Who: I am a life-sciences explorer.
What: I surf nutrient-to-gene trails.
Where: My base camp is at the University of Geneva.
When: - gianpaolo.rando@unige.ch,

Iranian firefly with red-shift

There are some Iranian scientists that, instead of pursuing nuclear programs, pursue optical ways. Obviously I'm talking about reporter genes, what else? Tafreshi and colleagues, from Tarbiat Modares University in Tehran, recently described in the Biochemical Journal, a site-directed mutagenesis (His245Asn) of luciferase from Iranian firefly (Lampyris turkestanicus). According to the authors, the mutant luciferase holds a promising future for in vivo imaging, because this mutation retain an astonishing activity (76% of wt) compared to other red luciferases like firefly S284T (26% of wt). Red-shifted reporters (as mentioned for the fluorescent katushka some months ago) are very appealing for in vivo applications, because biological tissues and hemoglobin absorb preferentially green-yellow light. Red light is not absorbed, as shown by my hand in front of the lamp.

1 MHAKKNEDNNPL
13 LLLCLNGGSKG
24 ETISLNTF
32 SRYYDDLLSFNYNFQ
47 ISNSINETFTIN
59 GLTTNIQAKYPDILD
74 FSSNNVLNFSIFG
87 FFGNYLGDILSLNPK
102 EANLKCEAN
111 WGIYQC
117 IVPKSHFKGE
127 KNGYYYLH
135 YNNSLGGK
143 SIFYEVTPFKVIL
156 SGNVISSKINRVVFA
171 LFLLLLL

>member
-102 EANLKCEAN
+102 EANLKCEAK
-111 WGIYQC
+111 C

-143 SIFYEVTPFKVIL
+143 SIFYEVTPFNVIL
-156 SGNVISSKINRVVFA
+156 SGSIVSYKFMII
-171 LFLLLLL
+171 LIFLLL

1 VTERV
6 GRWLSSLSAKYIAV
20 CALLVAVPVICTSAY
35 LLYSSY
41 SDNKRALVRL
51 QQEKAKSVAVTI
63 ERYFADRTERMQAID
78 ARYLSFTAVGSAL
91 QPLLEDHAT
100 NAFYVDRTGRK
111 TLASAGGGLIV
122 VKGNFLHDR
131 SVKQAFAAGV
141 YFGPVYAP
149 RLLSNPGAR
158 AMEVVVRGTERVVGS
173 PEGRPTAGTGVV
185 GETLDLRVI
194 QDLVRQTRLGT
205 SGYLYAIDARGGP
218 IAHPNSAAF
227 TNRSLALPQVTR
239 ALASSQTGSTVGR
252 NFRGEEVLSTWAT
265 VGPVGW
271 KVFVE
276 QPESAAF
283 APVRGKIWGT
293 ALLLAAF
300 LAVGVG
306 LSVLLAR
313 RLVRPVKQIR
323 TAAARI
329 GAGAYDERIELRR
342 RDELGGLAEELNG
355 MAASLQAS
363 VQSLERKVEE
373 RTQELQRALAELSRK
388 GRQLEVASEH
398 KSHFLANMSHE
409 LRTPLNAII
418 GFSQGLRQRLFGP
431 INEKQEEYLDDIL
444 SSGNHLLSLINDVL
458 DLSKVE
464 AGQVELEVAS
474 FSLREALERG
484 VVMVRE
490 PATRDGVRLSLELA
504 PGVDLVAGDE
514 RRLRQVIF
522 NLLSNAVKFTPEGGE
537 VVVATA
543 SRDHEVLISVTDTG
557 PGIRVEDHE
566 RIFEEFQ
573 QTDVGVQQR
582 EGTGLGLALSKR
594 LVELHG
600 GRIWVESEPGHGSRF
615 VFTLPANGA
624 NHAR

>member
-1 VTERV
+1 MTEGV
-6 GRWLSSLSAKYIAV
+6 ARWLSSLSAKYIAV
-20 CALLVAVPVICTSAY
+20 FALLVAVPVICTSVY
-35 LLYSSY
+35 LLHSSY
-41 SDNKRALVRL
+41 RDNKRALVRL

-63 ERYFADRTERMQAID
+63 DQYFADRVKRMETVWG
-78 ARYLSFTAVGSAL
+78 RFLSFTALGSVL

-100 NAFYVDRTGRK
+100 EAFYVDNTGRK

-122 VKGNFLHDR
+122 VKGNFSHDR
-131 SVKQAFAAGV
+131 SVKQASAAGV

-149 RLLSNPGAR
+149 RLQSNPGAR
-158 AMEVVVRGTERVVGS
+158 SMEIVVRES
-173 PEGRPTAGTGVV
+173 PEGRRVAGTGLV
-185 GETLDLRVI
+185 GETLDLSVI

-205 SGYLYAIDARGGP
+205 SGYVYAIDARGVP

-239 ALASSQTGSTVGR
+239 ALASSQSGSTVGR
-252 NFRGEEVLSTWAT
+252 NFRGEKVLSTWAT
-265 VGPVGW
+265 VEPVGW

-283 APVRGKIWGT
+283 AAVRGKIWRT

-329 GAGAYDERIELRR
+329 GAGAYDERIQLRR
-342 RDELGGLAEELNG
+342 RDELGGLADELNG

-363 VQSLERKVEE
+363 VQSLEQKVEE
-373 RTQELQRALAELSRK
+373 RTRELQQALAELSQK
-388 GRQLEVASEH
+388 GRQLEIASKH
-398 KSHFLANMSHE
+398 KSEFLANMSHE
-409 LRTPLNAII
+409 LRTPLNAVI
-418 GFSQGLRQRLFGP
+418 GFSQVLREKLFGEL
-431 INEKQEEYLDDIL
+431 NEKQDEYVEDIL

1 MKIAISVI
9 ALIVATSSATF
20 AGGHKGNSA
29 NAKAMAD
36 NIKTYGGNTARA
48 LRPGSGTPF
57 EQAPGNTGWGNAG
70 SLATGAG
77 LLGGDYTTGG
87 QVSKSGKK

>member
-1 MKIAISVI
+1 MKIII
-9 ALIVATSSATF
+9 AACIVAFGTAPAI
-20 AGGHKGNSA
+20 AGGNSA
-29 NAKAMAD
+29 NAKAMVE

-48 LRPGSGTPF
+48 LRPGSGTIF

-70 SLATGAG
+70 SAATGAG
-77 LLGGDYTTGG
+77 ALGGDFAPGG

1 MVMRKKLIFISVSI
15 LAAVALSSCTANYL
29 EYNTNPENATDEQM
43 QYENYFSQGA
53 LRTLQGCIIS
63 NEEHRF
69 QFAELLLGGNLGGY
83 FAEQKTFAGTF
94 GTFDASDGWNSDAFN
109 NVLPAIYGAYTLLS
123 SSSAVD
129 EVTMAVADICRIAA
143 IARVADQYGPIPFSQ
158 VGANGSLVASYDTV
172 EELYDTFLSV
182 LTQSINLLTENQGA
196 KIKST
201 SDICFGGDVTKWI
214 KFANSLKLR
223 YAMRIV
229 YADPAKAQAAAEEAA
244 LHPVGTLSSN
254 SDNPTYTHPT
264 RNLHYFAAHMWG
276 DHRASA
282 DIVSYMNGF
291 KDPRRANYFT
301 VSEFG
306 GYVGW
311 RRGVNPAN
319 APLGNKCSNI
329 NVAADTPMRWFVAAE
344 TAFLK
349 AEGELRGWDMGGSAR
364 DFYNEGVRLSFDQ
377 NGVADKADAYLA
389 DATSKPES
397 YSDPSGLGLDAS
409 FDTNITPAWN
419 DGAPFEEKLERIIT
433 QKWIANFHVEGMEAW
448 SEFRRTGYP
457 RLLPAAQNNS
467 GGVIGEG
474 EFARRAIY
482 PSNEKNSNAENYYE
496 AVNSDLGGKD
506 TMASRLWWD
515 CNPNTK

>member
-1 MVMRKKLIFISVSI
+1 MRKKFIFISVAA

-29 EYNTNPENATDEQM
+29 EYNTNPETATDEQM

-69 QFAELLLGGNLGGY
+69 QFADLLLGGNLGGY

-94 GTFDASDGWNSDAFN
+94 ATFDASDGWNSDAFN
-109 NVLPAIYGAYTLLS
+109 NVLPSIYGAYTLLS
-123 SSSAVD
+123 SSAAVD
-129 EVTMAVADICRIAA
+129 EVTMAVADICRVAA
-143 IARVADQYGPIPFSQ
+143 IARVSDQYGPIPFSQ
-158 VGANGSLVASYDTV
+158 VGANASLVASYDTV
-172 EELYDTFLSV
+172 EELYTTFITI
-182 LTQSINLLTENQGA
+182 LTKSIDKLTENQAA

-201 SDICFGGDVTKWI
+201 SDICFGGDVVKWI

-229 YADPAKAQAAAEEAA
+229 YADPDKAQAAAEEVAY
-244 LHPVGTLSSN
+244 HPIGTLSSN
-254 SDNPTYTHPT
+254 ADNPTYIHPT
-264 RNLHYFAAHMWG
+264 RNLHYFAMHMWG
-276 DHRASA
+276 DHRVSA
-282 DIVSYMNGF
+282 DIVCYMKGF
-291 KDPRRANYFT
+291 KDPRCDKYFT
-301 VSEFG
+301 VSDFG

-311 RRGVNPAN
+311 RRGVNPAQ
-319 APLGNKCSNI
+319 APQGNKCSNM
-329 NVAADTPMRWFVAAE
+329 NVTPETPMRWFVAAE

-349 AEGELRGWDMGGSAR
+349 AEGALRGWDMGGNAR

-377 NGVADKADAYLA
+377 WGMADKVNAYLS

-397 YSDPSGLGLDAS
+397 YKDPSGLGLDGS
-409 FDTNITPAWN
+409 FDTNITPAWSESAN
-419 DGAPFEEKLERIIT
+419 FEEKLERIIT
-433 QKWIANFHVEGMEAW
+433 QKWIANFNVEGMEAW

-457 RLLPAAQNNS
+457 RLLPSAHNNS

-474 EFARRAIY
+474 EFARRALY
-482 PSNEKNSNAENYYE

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Tafreshi, N., Sadeghizadeh, M., Emamzadeh, R., Ranjbar, B., Naderi-Manesh, H., & Hosseinkhani, S. (2008). Site-directed mutagenesis of firefly luciferase: implication of conserved residue(s) in bioluminescence emission spectra among firefly luciferases Biochemical Journal, 412 (1) DOI: 10.1042/BJ20070733